Record companies went to court yesterday claiming €13 million from a Spaniard they claim profited from computer programs he designed to allow free music downloads from the internet.The Independent‘Spanish Napster’ Sued For Unfair Competition
The Promusicae association of Spanish record firms and branches of international companies Emi, Sony, Universal and Warner are suing Pablo Soto for what they allege is unfair competition.
Soto, 30, designed three popular file-sharing programs for internet users to download music for free. He admits he earned a living from the programs but denies committing any offense.
Spanish courts have repeatedly ruled that free music downloading is not illegal if it is not for commercial use.
This stance has infuriated the music business which claims it is being cheated of rightful earnings. The industry says Spain is among the worst offenders for what it says is internet piracy.
Soto says business groups are now trying to target program designers after several failed cases against people who downloaded music for personal use.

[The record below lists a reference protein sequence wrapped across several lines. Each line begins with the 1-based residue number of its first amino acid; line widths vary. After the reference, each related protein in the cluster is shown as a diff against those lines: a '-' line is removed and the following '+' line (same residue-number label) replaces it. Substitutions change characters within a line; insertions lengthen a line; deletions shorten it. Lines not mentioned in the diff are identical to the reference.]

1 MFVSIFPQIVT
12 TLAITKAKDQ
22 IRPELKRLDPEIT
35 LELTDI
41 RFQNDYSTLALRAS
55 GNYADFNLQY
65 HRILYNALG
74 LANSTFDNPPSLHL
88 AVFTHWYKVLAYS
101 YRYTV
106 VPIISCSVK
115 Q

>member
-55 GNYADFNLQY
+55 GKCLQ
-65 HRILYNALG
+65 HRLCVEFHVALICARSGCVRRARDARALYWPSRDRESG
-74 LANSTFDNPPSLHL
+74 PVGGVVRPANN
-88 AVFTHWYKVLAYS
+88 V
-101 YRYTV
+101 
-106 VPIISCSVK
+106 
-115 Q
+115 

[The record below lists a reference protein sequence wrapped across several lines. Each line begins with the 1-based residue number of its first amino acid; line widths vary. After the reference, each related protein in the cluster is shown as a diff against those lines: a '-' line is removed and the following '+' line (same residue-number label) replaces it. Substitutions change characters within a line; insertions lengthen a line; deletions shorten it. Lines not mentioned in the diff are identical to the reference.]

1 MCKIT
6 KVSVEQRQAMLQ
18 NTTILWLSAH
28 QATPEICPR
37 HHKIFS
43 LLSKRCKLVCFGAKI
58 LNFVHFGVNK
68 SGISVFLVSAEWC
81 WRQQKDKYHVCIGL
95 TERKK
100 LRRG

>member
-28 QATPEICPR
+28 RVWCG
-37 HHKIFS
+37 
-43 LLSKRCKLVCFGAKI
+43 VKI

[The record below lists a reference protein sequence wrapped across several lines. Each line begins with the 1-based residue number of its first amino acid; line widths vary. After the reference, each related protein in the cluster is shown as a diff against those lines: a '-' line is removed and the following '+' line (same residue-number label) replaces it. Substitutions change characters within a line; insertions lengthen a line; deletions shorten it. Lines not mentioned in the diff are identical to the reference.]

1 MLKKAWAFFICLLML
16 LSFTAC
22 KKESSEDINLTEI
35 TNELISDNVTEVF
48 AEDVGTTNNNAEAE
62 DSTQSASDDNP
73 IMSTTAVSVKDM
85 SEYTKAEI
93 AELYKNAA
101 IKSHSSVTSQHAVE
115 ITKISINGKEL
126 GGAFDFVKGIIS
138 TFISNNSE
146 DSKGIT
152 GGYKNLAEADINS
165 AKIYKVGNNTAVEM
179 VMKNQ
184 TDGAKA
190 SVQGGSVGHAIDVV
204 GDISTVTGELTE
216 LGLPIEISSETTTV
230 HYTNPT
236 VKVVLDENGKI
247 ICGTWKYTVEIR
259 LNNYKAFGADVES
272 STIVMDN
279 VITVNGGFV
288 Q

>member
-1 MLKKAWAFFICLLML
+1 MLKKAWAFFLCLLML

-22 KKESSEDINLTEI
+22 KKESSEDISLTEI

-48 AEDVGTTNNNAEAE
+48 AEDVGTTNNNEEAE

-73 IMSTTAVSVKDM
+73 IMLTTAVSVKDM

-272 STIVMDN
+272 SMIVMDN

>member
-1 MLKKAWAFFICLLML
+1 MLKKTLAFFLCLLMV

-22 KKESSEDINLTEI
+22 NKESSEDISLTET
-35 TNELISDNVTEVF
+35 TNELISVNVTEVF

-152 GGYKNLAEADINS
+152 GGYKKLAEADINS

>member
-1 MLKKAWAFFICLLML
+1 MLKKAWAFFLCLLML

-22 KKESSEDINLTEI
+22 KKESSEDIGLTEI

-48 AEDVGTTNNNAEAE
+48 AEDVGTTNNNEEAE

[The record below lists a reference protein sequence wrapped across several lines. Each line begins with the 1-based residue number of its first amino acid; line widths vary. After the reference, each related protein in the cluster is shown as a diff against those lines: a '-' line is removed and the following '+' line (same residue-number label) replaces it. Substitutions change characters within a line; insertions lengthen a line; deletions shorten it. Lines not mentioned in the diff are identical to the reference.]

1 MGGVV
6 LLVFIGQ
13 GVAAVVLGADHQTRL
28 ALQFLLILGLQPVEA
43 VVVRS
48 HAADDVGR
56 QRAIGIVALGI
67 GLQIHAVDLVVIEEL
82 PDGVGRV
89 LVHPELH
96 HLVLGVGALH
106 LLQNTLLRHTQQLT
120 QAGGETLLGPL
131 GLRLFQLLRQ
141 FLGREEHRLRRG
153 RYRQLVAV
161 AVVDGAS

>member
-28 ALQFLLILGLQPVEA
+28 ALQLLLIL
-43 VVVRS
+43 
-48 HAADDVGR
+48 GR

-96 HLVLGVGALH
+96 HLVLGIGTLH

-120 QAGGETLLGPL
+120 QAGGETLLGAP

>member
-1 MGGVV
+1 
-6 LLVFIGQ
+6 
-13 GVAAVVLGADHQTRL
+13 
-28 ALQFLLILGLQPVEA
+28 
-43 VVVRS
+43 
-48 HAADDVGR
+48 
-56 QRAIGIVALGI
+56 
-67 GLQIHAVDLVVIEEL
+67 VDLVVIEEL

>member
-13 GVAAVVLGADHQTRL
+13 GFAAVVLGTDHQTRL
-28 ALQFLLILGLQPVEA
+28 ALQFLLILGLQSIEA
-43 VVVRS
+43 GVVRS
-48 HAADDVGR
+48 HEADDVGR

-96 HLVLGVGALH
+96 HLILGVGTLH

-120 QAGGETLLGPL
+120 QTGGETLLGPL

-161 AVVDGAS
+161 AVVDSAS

His supporters argue that people in Spain already cover the alleged losses made by music companies and artists by paying a special tax on CDs, pen drives and mobile phones.
Spain's Culture Ministry said talks are being held with all parties with the aim of drawing up new legislation to try to end disputes but there was no immediate prospect of a bill.
The case was to be heard at a court again on Thursday.
A spokesman for Madrid's Superior Court which oversees the tribunal said a ruling was expected within a month. News reports say the case could drag on for years with appeals.
The spokesman was speaking on condition anonymity in keeping with court regulations.
Pablo Soto developed the MANOLITO protocol, Blubster, Piolet and Omemo , an open source peer-to-peer software for storage space sharing.